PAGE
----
Source: indiatimes

lillyglobe

There is an increased demand for the young IT professionals.That is because fresher salaries may increase, going forward, given that MNCs are targetting the same talent pool.

Between themselves, MNCs like IBM, Accenture and Capgemini are set to hire some 2 lakh people by 2009. And that is going to lead to wage inflation at the fresher level.

Edelweiss says a look at salaries offered by Indian majors - TCS and Infosys, to graduates set to join in 2008 and 2009, shows an average hike of 40%.

Also, the recruitment patterns of these companies shows an interesting trend. Aided by a gradual increase in fresher wage hikes, TCS has hiked its offers per college to 78 offers per college for fiscal 2009 compared to 53 offers in fiscal 2008.

Infosys, on the other hand, has reduced its offer per college to 26 offers per college for fiscal 2009 from 46 offers per college in fiscal 2008.

Though, the impact of this inflation will be negligible in the first two years, in the third year, the impact might be over 100 basis points, atleast for Infosys. Smaller IT companies may see an impact of as much as 200 basis points on their margins if the same trend continues.

IT companies are caught in a logjam. If they recruit freshers, salary overhead shoots up to an unmanageable proportion and if they don't, they fall short of manpower. The results will reflect only after 2 to 3 years.
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dwarakesh

Goodies shine on IT employees

Things get better HCL Tech plans to hire 2,000 by Dec-Jan; considering salary hikes for top performers Infosys said it will be starting compensation review for need-based promotion starting Oct Mahindra Satyam will reinstate variable pay across employee levels starting Oct 1 Employers are talking about hiring, salary hikes and promotions after almost a year of cost cutting that involved lay-offs, lower perks and recruitment freezes.

HCL Technologies plans to hire 2,000 people over the next quarter, including some fresh graduates. It has started the process of identifying its top performers for a salary hike.

Infosys Technologies said last week that it would start a compensation review exercise for "need-based promotion" starting October 1, signalling a new employee welfare initiative. Mahindra Satyam is also trying to rebuild its corporate image and employer brand after the Mahindras took over the corporate fraud-hit Satyam Computer Services, and renamed it.

Source: yahoonews

dwarakesh

Satyam to recruit again, even seniors

For the first time in almost six months after it was acquired by Tech Mahindra, Satyam Computer Services (now rebranded as Mahindra Satyam) will hire 130 people from outside the company.

In June this year, Satyam had initiated a 'virtual pool programme' (VPP) for close to 10,000 surplus employees, that allowed 'excess' talent pool in India to be retained, albeit at a reduced pay for a defined period of four to six months. Some of these employees were later "called back to work" with full wages.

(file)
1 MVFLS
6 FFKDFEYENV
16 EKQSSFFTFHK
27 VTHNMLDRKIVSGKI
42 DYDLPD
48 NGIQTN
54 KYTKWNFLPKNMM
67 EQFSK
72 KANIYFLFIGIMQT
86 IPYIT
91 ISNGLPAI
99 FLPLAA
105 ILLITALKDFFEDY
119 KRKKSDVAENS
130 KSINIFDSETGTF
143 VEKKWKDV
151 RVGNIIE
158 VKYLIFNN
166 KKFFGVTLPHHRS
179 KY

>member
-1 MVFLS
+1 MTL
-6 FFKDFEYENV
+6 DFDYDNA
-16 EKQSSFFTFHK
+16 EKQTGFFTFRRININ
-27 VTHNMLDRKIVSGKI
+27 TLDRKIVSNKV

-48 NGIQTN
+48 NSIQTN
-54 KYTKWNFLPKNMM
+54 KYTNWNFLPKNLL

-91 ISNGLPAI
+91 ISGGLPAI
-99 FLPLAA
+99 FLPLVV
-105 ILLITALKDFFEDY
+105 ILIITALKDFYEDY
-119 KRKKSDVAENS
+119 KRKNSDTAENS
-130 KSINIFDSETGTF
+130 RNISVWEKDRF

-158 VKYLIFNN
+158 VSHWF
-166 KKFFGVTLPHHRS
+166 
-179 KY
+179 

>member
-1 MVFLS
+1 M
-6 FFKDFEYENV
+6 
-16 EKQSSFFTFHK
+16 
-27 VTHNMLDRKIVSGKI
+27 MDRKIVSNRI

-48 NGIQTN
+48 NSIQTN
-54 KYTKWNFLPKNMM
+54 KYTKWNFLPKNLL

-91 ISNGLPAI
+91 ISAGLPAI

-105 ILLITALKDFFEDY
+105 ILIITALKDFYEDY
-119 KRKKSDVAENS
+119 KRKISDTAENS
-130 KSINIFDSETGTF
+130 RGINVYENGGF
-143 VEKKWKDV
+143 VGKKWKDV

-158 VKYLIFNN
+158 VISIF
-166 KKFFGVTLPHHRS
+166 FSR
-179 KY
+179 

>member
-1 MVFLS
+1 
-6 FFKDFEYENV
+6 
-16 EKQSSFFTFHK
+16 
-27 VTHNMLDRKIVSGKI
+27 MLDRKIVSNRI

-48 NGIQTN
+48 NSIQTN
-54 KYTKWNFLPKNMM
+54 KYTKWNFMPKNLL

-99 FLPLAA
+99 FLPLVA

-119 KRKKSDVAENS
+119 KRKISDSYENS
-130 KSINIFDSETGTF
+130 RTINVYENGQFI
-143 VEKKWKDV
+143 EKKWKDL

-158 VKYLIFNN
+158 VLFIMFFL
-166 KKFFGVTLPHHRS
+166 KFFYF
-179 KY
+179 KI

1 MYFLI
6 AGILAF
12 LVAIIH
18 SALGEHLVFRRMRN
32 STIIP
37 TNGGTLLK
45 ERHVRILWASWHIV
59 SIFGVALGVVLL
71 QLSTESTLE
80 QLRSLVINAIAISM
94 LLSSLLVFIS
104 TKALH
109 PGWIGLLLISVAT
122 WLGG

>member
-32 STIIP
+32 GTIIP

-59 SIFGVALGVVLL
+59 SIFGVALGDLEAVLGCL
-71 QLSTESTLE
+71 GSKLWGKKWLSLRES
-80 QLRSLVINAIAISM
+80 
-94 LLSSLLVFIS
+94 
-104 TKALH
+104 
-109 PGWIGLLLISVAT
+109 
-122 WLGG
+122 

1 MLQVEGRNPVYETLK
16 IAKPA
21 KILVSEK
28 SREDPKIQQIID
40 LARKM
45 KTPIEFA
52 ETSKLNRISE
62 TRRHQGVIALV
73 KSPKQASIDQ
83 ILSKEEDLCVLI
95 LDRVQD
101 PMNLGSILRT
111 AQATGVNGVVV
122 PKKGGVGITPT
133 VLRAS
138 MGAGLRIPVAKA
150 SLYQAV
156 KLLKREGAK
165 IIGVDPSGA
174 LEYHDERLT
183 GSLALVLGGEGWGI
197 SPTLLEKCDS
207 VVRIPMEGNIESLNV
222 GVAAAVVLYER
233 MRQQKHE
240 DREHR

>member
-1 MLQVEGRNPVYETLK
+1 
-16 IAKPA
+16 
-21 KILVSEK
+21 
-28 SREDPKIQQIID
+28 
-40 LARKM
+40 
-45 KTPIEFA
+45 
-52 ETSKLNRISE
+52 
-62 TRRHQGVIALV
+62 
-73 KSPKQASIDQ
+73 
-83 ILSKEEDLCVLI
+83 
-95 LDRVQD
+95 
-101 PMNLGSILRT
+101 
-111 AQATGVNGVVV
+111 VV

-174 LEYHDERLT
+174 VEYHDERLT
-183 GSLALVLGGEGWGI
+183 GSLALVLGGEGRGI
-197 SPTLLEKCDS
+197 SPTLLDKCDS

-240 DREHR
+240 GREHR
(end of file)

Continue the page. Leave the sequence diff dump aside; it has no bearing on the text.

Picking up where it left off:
He, however, did not disclose the roles to be assigned to these seniors it plans to hire. The company currently has around 34,000 staffers globally, and is working towards shaking off the bad image its disgraced founder, Ramalinga Raju, had left it with.

Mahindra Satyam lost 200-250 client companies after the confession by founder Ramalinga Raju that he had cooked the company's books for several years. Today, the company has 400 customers globally.

On the cultural side and people-related issues, he said the company had recently initiated employee connect programmes, including one in which the chief executive officer, C P Gurnani, walks across different floors and talks to people and listens to their issues.

Source: Business Standard

michelclarck


Protest ends as Wipro goes ahead with hiring

A week long hiring drama came to an end, as Wipro announced that it will hire around 13,500 engineering graduates as planned earlier. The IT major, had faced scrutiny in West Bengal, after the company offered BPO jobs to students who were earlier hired in the IT segment.

After the protest, Wipro called for a press conference, where Pradeep Bahirwani, Vice President, Talent Acquisition, Wipro Technologies,  in a jiffy said, Of the total 13,500 campus offerings made across the country last year, we have taken 3,700 of them so far, while the remaining (9,800) have been told to wait for their turn to join,"

However, later Bahirwani said "There is an option for engineering graduates to join our BPO division as technical support engineers. The technical support role needs engineering graduates, and that the company would have to hire fresh engineers from outside, if it had not made this offer to campus recruits.

Also, mentioned that more than 95 per cent of the engineering graduates have already accepted the option of working in Wipro's BPO centre in Kolkata, and there will not be any change in the salary package for those opting to join Wipro BPO. These graduates will make anywhere between Rs 2.75 lakh and Rs 3.25 lakh per annum.


dhoni

america is major part of it company while the some years before the america has senses problem

but it can be major damage in many sort of company

while america senses get problem means and entire cost value has been changed